Term 2 Composers
Many people may not know this, but Copland and Gershwin were both students of Rubin Goldmark. And that Rubin Goldmark was a student of Antonin Dvorak who was a composer we studied last year! The science of relations continues!!!! I find it fascinating that we really don't know much about Rubin Goldmark yet he must have been so talented to have been able to study with Dvorak and in turn share his knowledge to further the growth of Copland and Gershwin!
Definitely take two weeks for each piece of music. These are selections that all students should know and be familiar with! I guarantee that you are going to love the next 12 weeks of classical music!
Aaron CoplandListen to Classics for Kids to learn a little about him here!
1. Appalachian Springread about it (here) and (here)
I am so glad we start with this piece. I am not kidding that it is my favorite classical piece of music. You know how there are those songs that you can't listen to without crying? Copland's Appalachian Spring and Samuel Barber's Adagio for Strings are my weakness. When the Simple Gift theme begins it's final variation and sets up in what we call "augmentation" where the tempo is stretched to be twice as slow, something just happens in my soul!!! I haven't been too wordy in my posts about composers and the pieces we listen to, but I'm going to go ahead and write a few ideas for younger kids and older kids when listening to this piece.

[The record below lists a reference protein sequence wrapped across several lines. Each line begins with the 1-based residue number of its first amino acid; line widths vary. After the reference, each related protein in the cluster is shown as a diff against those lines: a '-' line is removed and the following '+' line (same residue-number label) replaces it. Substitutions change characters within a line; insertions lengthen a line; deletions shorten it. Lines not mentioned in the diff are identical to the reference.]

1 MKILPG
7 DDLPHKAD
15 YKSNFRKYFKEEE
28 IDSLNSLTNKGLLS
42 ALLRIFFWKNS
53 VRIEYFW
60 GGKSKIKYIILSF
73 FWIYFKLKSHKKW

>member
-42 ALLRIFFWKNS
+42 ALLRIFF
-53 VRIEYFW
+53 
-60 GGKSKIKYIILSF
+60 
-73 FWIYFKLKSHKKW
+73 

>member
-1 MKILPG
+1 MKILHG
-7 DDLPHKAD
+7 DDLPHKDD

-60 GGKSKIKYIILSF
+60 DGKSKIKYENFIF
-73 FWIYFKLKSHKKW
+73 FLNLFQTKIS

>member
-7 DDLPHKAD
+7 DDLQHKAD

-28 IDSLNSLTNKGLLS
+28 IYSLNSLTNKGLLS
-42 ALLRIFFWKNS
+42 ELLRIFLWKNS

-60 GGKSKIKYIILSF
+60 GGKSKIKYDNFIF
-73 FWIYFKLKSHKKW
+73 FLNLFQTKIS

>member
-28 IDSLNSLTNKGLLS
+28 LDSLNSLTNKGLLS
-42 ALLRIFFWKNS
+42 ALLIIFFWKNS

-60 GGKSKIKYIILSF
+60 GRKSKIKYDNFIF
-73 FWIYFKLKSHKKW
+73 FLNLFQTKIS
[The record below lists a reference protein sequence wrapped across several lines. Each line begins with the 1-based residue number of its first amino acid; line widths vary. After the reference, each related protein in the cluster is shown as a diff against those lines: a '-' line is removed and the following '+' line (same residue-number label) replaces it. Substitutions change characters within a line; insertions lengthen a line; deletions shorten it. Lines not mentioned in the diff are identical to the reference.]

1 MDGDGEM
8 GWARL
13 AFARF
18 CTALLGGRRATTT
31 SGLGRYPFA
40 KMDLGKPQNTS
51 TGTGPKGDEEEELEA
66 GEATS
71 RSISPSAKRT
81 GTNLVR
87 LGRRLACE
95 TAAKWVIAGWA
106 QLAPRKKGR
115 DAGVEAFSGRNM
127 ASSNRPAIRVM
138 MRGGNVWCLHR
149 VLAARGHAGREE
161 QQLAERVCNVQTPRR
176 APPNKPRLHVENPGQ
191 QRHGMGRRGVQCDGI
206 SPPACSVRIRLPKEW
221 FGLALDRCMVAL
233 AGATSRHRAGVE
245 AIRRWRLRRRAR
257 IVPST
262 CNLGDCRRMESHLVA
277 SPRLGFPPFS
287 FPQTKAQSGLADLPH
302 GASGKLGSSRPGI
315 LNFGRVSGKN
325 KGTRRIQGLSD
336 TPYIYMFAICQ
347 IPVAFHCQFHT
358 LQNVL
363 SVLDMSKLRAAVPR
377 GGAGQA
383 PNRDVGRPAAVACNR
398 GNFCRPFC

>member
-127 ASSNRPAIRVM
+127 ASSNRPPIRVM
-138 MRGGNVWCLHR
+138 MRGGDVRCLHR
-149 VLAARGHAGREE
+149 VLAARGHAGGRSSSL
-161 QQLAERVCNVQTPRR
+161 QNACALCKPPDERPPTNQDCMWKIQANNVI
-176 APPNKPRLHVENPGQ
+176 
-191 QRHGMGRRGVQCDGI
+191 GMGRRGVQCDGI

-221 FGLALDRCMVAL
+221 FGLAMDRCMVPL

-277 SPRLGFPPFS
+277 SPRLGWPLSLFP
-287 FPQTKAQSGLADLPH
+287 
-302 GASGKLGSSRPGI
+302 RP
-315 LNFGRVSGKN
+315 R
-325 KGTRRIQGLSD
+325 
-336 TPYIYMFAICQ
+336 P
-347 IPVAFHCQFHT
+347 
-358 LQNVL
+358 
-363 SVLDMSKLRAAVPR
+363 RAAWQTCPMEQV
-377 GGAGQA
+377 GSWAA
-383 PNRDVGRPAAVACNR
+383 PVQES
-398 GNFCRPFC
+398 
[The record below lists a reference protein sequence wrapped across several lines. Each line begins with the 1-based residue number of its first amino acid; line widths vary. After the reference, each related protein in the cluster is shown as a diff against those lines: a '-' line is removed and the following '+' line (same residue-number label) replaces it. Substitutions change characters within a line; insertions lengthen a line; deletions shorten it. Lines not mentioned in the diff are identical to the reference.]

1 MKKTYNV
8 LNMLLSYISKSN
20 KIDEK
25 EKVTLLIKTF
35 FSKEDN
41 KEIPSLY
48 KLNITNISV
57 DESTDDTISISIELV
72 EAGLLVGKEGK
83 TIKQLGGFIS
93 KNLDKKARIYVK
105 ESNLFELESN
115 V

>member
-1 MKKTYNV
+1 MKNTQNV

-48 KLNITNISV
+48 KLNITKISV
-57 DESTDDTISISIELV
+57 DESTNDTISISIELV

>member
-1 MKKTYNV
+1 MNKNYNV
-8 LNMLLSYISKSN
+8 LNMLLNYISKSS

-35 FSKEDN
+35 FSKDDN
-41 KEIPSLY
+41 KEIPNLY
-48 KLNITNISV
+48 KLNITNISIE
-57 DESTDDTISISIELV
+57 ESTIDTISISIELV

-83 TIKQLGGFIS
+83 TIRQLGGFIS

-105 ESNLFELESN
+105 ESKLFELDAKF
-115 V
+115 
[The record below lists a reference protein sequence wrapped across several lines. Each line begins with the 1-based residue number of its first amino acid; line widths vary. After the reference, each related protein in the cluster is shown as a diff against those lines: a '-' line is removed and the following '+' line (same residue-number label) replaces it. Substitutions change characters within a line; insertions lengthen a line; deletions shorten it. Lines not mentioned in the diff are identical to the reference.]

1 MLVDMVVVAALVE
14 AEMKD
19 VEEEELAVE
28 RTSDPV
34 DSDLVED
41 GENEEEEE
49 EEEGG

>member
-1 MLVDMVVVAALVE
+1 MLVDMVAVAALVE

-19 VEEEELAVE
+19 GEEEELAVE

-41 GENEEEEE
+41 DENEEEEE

For younger kids, I love using a listening map.This link has information about the piece as well as a "listening map" that kids can follow while listening for the music. A great picture book to go along with it is here! You should definitely teach your kids the theme and lyrics to Simple Gifts!